The Railroad Thanks You For Giving Up Your Life for “Safety’s Sake”


Sometimes I shake my head at the loss of local life given up courtesy of the C.P. R. or C. N. R railroad– especially exiting moving trains before they reached Carleton Place. Was there not some safety program awareness available to the local populations of Canadian towns? There wasn’t a day that did not go by that someone didn’t lose a leg, arm, or life somewhere– all in the name of the railroad. Even the cows marched weekly across the Carleton Place bridge and down Bridge Street to the train station were not exempt from trouble.


August 1909

Mr. P. McDermott, age 29, the only son of Richard J. McDermott of the 11th line of Beckwith died on August 7th at Warman Junction in Saskatchewan on duty in the C.N. R. yards. The local police reported that the young lad had only been employed by them for three years as a trainman. He was described as a splendid young man and transferred to Winnipeg from Carleton Place. McDermott was a first class trainman and much esteemed by his associates.


The residents of Carleton Place also mourned his loss as he was the former baggage master at the Carleton Place C. P. R. station. The young man was best known for finding a broken rail just west of Ashton while walking along the C.P.R. track near his home. It was only because of his prompt action that a fast incoming train was stopped in the nick of time. It was McDermott alone that prevented what would have been a disastrous wreck. For that he received an expression of gratitude from the executive of the C.P.R. The remains left Saskatoon and reached Carleton Place on the following Thursday. It was said he was thrown a funeral nothing short of that of a heroe.


The deadliest crossing was on Lanark County Road 17- just north of Hwy. & 7. In 1986 they finally went to the Canadian Transport Commission to get a signal after all those years of accidents. The crossing still had an average of 400 cars a day, yet the trains had been cut down to 2. A signal with a bell and flashing lights in the 80’s cost over $80,000.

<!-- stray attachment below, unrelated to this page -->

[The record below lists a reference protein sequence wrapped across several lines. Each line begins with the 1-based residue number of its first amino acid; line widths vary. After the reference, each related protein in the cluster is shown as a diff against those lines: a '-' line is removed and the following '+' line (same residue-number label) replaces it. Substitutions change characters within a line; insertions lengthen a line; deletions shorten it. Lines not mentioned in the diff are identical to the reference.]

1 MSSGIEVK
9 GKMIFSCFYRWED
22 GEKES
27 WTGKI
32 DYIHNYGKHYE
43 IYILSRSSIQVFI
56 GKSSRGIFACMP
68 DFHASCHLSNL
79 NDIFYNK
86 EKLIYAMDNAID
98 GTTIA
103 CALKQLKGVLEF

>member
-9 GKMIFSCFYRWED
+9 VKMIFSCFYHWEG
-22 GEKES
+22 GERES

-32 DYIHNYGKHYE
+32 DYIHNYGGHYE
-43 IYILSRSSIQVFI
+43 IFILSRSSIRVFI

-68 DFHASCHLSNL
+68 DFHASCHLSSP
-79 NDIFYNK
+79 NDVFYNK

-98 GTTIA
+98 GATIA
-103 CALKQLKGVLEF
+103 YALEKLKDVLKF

Photos from the Carleton Place and Beckwith Heritage Museum

Police car photo:

1947 Cadillac sedan limo. It was owned by a doctor in Toronto. He gave it to CPR president Buck Crump to be converted to ride on the rails. It was used by managers and such to go around. It has a turntable underneath so that it could be turned around on the track to go back the way it came.

From the Railway Museum of Eastern Ontario

“If you don’t know where you come from, you don’t know who you are!” —The late Edna Gardner Carleton Place

Buy Linda Secaspina’s Books— Flashbacks of Little Miss Flash Cadilac– Tilting the Kilt-Vintage Whispers of Carleton Place and 4 others on Amazon or Amazon Canada or Wisteria at 62 Bridge Street in Carleton Place

About lindaseccaspina

Before she laid her fingers to a keyboard, Linda was a fashion designer, and then owned the eclectic store Flash Cadilac and Savannah Devilles in Ottawa on Rideau Street from 1976-1996. She also did clothing for various media and worked on “You Can’t do that on Television”. After writing for years about things that she cared about or pissed her off on American media she finally found her calling. She is a weekly columnist for the Sherbrooke Record and documents history every single day and has over 6500 blogs about Lanark County and Ottawa and an enormous weekly readership. Linda has published six books and is in her 4th year as a town councillor for Carleton Place. She believes in community and promoting business owners because she believes she can, so she does.

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